With Walker's updated and much-appreciated information, I arrived at the OPNM trails with Pops before sun-up and began the short hike to the FEPO's purlieu, having to make peace with the notion that the owl was so close to where I had spent hours and hours searching other times, and thereby had probably just barely been missing it (or else there really is a conspiracy--probably that too).
Maybe in the past my timing was always a little off. Maybe in the past the canyon really had been deserted. Maybe in the past I had beeswax over my ears and scales over my eyes. Past shortcomings not withstanding, on this momentous day and within 10 minutes of beginning, I hard the diminutive tooting of one of Arizona's more desirable little rusty-brown blobs (and AZ does have a few).
One might worry that approaching a FEPO for photos is difficult business, given the extra set of eyes they have in the back of their heads.

Truth be told, they (or, at least, this bird) are pretty accommodating. The bird was first calling down in a wash running parallel to the trail but then moved prominently to the less-tangled flatland on the opposite side.
Although the sun had not yet crested the canyon ridge, disallowing close-detail lighting, the FEPO moved from perch to perch, overseeing his arid domain. The bird seemed especially to favor ironwood perches (though it also perched on mesquite), which I had to admit was something lacking from my previous excursions--the ironwoods only seem to grow on one side of the wash, not really in it, and in times before I was usually on the opposite side or in the wash itself.

Cathartic pronouncements and the peaceful calm of closure echoed and permeated through the cool shady canyons of the OPNM. The FEPO called intermittently but consistently, vocalizing 5-7 times in about 5 minutes periods before moving to a new perch in a cyclical fashion. I stuck with the bird waiting for the sunlight to crest the eastern ridge, realizing not long before the moment of truth that I had forgotten to switch out camera batteries beforehand.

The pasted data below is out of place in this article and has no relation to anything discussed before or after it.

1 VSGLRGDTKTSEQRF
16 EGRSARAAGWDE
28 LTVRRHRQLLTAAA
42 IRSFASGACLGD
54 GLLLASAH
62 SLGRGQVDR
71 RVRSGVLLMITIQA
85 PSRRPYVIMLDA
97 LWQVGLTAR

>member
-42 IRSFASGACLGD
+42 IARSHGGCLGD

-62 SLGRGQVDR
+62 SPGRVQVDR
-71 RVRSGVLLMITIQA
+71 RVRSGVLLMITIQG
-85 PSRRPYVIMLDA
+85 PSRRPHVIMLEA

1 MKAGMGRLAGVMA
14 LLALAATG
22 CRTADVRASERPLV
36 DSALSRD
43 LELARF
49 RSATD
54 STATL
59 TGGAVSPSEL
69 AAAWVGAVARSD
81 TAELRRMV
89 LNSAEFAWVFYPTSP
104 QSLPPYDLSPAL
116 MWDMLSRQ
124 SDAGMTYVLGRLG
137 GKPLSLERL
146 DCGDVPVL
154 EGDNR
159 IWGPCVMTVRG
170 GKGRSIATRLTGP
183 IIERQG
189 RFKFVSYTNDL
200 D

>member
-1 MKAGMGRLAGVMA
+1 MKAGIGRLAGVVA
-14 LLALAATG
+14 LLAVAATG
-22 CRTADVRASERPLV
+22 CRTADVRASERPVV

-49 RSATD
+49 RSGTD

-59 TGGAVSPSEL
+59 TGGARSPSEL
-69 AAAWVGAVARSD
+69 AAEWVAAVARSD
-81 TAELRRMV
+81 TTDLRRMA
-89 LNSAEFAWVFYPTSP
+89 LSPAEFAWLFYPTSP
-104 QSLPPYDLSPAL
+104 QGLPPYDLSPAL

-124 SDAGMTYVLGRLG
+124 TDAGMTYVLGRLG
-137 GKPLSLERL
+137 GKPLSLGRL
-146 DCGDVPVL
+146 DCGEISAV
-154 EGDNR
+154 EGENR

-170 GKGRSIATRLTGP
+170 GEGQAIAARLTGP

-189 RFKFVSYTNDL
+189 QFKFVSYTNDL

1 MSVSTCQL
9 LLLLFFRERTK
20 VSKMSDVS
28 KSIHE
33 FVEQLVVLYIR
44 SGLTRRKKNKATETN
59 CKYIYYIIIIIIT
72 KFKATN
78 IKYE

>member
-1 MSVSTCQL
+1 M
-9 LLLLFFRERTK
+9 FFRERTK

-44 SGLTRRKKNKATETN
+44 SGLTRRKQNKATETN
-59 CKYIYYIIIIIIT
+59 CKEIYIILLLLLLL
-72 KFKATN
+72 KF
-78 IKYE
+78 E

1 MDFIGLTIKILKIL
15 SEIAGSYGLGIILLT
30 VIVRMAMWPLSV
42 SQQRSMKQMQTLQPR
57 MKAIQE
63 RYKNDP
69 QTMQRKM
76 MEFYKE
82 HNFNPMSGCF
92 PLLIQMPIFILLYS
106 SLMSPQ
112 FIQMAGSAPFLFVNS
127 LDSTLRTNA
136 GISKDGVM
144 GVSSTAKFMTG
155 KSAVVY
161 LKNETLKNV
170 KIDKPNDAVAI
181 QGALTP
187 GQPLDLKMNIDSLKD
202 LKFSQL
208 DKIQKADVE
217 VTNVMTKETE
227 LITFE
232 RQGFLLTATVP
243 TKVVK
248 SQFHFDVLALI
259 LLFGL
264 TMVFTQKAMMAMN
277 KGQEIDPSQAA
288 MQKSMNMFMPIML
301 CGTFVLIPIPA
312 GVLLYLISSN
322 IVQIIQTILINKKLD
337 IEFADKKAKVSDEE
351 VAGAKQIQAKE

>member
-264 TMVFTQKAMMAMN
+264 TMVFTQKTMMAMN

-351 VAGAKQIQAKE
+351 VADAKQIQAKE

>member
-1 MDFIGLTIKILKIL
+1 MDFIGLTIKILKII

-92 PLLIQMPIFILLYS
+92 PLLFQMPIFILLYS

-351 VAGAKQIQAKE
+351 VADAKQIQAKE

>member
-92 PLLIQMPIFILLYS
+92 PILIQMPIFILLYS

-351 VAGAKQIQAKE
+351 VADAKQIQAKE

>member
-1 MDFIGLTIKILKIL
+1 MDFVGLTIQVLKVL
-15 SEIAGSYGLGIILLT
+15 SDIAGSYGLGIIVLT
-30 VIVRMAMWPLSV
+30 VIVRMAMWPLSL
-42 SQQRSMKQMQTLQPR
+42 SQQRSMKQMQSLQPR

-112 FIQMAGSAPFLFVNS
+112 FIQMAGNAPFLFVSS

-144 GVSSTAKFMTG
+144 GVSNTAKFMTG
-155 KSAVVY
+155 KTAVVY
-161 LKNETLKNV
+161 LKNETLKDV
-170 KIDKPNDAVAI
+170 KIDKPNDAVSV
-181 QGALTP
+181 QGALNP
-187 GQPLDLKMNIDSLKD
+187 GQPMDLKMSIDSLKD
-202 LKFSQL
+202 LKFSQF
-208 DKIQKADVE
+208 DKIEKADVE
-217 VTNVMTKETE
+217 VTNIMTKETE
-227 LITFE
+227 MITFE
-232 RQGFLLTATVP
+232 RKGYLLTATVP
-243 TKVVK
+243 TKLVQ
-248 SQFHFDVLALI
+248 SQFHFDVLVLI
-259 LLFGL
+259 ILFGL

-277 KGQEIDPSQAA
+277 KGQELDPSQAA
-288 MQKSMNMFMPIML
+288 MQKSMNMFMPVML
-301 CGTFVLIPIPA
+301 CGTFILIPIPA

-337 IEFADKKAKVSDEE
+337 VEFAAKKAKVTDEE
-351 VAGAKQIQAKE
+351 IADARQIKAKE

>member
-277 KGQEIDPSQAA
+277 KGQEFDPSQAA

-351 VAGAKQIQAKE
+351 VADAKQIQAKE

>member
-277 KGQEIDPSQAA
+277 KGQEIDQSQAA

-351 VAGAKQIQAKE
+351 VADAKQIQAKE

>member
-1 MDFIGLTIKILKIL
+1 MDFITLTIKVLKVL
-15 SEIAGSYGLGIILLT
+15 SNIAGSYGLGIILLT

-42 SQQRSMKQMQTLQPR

The subsequent blinking red lights and mad dash back to the car resulted in substantial and not necessarily un-boastworthy lacerations, and thankfully the FEPO stayed local with Pops maintaining the stakeout, moving to a larger palo verde tree as the sun finally flooded the little valley.
After my many previous high intensity and high energy excursions for this bird, he just sat, super chill, and compelled me to do the same.

Perhaps there was a lesson here. Be cool. Relax. Take in the surroundings and abide. Well the FEPO didn't have to worry about time, heat, and gas prices in the same way, even if he is also keeping a list of birds he has seen and/or eaten, so don't get too lecture-y there FEPO, but the point is taken.
Sweet, sweet release.

With a little extra time to kill, I also stopped by the Avondale/PIR bridge for Barn Owl, where there were also hundreds of Cliff Swallows building nests and foraging with impressive coordination.


Neighborhood Great Horned Owls and a briefly calling WESO made for a four-owl day, which is a very good day by various and sundry standards. With FEPO falling, that leaves Five-striped as the only AZ resident species I have yet to see. So look out California Gulch; I am feeling sassy.